Saturday 16 December 2017

24 hours in Ireland: Your chance to capture a moment that will be remembered for generations

Independent.ie Newdesk

100 years ago there were very few photos taken on the opening day of the 1916 Rising.

Since cameras and technology were nowhere near as advanced as they are now, photographers were not able to capture the first day rebels took over the GPO, according to Independent Archives' Michael Hinch.

"There are one or two photos in private collections of the Proclamation being read, but there's nothing else," he said.

"Unlike today, where we have long-range lenses, in those days they had heavy box cameras which needed a minute's exposure. No one was going to hang around that long, in case they got shot.

"On our records, we only have the immediate aftermath of the Rising and the week afterwards."

A century on, you can help create an archive from the anniversary of that seminal event.

As part of the Ireland 2016 Centenary Programme, the Irish Independent and Independent.ie are inviting Irish people at home and around the world to capture this historic 24 hours in time from 12 noon on Sunday, April 24 to 12 noon on Monday, April 25
As part of the Ireland 2016 Centenary Programme, the Irish Independent and Independent.ie are inviting Irish people at home and around the world to capture this historic 24 hours in time from 12 noon on Sunday, April 24 to 12 noon on Monday, April 25

Sunday, April 24, marks the 100th anniversary to the day of the start of the Rising, which sparked the birth of the nation.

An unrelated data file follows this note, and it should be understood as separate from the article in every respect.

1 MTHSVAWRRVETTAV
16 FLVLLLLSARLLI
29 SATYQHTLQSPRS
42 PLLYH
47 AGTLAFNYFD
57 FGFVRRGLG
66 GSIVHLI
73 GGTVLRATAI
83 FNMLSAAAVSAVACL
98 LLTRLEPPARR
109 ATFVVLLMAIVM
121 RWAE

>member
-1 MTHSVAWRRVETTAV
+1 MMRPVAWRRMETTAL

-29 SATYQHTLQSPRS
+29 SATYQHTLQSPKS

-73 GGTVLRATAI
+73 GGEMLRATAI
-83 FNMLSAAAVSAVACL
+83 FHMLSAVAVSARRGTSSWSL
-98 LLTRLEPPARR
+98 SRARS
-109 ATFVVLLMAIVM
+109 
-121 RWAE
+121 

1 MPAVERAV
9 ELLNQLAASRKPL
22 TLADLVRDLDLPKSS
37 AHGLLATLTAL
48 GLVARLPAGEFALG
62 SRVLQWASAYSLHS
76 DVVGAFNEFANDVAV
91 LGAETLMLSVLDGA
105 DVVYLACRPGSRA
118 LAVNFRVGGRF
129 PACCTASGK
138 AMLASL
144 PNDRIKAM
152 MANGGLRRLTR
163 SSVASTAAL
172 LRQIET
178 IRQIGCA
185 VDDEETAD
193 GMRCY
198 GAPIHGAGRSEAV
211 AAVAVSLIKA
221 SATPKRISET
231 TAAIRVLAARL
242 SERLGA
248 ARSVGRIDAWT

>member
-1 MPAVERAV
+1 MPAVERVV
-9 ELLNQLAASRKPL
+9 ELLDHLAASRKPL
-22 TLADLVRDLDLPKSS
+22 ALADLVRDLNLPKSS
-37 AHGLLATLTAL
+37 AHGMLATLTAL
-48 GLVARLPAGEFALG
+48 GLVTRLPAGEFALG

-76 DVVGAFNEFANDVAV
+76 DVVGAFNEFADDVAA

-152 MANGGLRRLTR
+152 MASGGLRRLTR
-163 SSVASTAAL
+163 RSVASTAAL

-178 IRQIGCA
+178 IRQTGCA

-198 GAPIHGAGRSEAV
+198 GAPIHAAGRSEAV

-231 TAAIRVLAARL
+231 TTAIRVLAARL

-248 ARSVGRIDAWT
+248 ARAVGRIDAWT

As part of the Ireland 2016 Centenary Programme, the Irish Independent and Independent.ie are inviting Irish people at home and around the world to capture this historic 24 hours in time from 12 noon on Sunday, April 24 to 12 noon on Monday, April 25.

The most captivating images will appear in a commemorative magazine, which will be published in the Irish Independent on Saturday, May 7.

Plus, a wider selection of images will appear in a commemorative gallery on Independent.ie as a digital record for future generations.

Running from 12 noon to 12 noon allows every aspect of Irish life to be covered.

Photos can be of anything within that 24-hour period, from sitting down to Sunday dinner to taking a walk with your family; from going to work to learning at school; from relaxing at home to working hard.

The object of the exercise is to capture life as it happens as normal in this 24-hour period.

And the emigrant community abroad are specifically included to allow those making their life away from home to be part of this commemoration.

There are some simple steps to get the most out of your mobile phone's camera, according to INM Staff Photographer Gerry Mooney.

  • Wipe the camera lens with a cloth to ensure it's clean and not smudged.
  • Always take your photos in landscape mode.
  • Hold the camera steady to avoid bluriness.
  • Give the camera a second to take the photo. Don't move straight after pressing buttom.
  • Use the camera's flash feature to eliminate shadows.
  • Make the sure the camera is level and not tilted to one side.

 

How you can submit your pictures on the day

Email your photo to 24hoursireland2016@independent.ie

Facebook.com/Independent.ie

Twitter #24hoursireland2016

Instagram 24hoursireland2016

Whatsapp 087-1847169

 

By Post:

24 Hours in Ireland 2016,

PO Box 11,

Independent House,

27-32 Talbot St.,

Dublin 1,

D01 X2E1

Terms and conditions apply.  Full details will be available at www.independent.ie/24hoursireland2016 on April 24th.

Online Editors

Promoted Links

Today's news headlines, directly to your inbox every morning.

Promoted Links

Editor's Choice

Also in Irish News